Our history

Caring for the Como community for close to a century

Below is a timeline of the rich history the Como Baptist Church has within the Como community.

Supporting Como during World War 2

During the Second World War from 1939-1945, Western Australia had the highest rate of enlistment in the Armed Forces of any state in the country. 83,000 West Australian men and 5,000 women enlisted for service, most of whom were sent abroad to join the troops in Europe, Africa and Asia. In the Perth metropolitan area, life continued initially with an appearance of normality, but deep apprehension clouded the population, and this turned to tragedy when daily lists of war casualties began appearing. In these traumatic years, many local families lost loved ones, killed or wounded on the battlefields, or taken prisoner.

Blessing children and young people through the decades

One of the ways in which Como Baptist Church has sought to benefit the local community over the past ten decades has been through supporting children, young people and their families. There is much evidence of this focus today, such as the flourishing Canning Bridge Early Learning Centre which is an initiative of the church. The Centre provides a warm and loving place where local parents are supported, and children are cared for, educated and developed to prepare them for their future schooling There is much evidence of this focus today, such as the flourishing Canning Bridge Early Learning Centre which is an initiative of the church.

Helping Como during the Great Depression

Few in the Como area were unaffected by the severe economic depression that occurred globally during the 1930s. Australia was one of the hardest-hit developed countries because of the fall in world markets on which its agricultural and industrial exports relied. There was high unemployment (up to 32% in 1932), and previously proud, independent men, traditionally the family breadwinner, now found themselves out of work and having to rely on ‘susso’, a state-based sustenance payment that enabled families to buy only the bare minimum of food.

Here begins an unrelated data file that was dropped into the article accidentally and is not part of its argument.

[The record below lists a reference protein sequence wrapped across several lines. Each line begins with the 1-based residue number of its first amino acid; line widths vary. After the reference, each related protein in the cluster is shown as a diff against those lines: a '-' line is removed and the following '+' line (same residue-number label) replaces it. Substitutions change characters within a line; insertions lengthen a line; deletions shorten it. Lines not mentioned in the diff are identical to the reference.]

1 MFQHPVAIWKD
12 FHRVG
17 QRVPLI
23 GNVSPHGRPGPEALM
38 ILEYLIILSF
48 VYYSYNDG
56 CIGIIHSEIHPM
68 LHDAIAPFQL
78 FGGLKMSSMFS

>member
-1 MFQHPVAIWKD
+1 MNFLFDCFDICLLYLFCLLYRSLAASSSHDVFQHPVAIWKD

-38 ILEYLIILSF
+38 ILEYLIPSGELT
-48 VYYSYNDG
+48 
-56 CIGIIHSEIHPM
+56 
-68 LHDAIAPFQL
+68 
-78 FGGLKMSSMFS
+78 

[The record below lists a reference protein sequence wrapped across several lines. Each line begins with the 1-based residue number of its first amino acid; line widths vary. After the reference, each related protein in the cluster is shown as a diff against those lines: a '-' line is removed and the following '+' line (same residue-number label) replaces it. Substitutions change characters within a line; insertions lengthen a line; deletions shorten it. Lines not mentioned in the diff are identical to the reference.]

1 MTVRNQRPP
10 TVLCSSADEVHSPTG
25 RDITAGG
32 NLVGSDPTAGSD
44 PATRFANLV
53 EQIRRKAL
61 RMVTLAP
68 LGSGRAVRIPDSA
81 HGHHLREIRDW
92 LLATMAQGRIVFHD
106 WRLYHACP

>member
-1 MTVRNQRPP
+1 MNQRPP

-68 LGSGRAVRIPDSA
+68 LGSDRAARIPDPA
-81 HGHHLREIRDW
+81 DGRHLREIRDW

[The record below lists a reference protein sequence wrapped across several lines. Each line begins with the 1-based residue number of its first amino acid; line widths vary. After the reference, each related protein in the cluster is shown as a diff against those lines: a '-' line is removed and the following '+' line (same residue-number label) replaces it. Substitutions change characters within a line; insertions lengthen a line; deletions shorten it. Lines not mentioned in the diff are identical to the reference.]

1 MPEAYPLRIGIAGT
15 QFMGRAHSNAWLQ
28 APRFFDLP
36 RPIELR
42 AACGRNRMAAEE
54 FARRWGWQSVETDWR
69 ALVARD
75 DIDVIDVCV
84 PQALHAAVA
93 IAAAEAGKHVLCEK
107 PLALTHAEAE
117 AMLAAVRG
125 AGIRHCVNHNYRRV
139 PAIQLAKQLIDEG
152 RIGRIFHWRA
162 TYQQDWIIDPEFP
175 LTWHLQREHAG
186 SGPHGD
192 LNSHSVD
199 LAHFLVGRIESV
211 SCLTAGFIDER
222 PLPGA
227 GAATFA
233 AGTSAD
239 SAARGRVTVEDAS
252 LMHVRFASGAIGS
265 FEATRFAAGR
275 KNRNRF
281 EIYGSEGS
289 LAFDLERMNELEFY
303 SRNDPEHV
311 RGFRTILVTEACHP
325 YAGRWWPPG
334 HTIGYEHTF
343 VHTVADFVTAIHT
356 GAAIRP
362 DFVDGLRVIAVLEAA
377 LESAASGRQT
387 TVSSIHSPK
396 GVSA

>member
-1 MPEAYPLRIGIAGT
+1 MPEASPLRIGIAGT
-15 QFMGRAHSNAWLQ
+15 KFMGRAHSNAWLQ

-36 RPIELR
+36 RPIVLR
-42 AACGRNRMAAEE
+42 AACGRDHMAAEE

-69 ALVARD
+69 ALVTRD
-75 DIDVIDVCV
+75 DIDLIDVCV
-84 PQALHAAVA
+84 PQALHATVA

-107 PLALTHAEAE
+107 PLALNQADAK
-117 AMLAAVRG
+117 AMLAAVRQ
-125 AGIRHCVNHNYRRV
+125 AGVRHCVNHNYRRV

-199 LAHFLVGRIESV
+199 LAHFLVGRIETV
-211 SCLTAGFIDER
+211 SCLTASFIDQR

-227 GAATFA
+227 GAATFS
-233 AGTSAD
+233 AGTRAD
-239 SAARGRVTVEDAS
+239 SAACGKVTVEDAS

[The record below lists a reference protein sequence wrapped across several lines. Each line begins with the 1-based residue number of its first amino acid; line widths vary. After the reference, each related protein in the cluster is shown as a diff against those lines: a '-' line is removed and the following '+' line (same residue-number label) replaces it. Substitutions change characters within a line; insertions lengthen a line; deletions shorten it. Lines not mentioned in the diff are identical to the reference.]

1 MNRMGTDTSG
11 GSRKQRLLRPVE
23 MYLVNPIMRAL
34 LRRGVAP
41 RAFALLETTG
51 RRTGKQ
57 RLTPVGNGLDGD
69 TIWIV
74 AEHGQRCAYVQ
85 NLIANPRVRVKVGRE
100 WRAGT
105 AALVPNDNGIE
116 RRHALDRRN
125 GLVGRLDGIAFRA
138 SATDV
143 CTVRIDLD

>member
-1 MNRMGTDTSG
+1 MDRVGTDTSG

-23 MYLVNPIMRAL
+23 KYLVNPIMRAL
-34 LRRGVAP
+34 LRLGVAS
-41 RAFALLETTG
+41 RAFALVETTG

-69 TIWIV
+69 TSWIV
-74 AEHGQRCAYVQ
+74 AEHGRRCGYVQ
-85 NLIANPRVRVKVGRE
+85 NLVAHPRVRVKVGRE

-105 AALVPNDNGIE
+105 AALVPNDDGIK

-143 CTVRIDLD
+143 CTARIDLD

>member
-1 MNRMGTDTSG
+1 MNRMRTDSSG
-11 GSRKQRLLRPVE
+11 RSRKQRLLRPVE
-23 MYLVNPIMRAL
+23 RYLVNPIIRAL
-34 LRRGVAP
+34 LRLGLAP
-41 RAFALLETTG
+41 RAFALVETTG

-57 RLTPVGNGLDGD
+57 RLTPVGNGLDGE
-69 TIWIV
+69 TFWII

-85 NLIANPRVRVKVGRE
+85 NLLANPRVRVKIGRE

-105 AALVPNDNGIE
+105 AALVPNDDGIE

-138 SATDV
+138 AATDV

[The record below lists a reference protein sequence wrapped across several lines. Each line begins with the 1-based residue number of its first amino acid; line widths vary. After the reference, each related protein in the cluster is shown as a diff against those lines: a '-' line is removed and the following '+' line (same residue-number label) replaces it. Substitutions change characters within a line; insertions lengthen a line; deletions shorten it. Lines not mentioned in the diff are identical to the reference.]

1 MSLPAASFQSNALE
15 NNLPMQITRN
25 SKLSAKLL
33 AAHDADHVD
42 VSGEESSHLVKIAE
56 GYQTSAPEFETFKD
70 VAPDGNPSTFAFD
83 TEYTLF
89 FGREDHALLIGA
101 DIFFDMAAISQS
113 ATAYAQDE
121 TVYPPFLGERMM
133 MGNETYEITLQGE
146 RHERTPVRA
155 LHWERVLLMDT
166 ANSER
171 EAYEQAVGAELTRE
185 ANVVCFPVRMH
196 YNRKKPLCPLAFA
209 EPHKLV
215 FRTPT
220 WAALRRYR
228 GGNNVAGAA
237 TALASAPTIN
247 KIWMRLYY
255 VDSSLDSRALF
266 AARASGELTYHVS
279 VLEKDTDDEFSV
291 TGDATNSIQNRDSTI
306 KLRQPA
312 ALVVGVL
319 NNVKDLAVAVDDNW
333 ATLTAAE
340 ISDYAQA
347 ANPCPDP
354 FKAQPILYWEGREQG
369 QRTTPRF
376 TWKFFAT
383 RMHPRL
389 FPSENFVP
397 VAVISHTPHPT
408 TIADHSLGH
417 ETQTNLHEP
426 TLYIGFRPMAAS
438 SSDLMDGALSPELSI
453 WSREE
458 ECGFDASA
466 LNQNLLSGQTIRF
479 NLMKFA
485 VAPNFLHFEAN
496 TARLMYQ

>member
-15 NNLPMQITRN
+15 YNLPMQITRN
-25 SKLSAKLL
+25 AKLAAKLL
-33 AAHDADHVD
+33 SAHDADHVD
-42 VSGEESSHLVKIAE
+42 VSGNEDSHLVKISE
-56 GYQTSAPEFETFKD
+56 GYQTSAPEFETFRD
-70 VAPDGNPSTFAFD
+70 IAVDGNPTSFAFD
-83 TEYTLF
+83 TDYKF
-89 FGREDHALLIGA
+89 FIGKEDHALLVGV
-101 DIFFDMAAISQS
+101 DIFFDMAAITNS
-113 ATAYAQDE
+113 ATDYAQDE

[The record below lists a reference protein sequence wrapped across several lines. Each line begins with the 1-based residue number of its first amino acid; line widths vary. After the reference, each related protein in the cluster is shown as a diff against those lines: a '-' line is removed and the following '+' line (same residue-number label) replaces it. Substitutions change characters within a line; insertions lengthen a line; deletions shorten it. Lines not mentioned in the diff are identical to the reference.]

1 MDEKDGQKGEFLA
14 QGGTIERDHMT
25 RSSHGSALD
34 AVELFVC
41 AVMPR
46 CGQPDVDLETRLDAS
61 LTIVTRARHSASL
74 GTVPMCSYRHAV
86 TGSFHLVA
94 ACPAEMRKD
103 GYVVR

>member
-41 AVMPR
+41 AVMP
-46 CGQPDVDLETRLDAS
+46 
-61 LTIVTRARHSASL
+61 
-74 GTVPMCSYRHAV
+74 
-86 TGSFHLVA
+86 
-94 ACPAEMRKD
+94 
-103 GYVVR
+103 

A Meeting Place: Canning River Djarlgarro

Como Baptist Church is located in the area known in the Noongar language as Djarlgarro, or the Canning River. The banks of the river from Canning Bridge to Mount Henry is a place of beauty, recreation and beedawong (meeting place). Historically, the area has been a source of community and meaning for many peoples. For the Beeliar-Noongar people, this was a place of abundant provision with plenty of food, water and natural resources that sustained their lives and families.

The church begins nearly one hundred years ago

Como Baptist Church has been an integral part of the Como community for close to a hundred years. It began one winter morning in 1927 when a small group of children gathered on the verandah of the Como home of Harold and Win Harris, near the corner of Manning Road and Robert Street in the new housing development of South Como. Harold and Win had only been married for one week when in 1925 they walked over Canning Bridge towards Applecross looking for a church to attend.